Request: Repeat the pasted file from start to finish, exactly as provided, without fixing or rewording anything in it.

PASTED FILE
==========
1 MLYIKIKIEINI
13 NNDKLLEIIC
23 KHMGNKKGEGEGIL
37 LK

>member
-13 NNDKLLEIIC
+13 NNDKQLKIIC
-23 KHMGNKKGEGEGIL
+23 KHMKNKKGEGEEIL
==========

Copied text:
1 MLYIKIKIEINI
13 NNDKLLEIIC
23 KHMGNKKGEGEGIL
37 LK

>member
-13 NNDKLLEIIC
+13 NNDKQLKIIC
-23 KHMGNKKGEGEGIL
+23 KHMKNKKGEGEEIL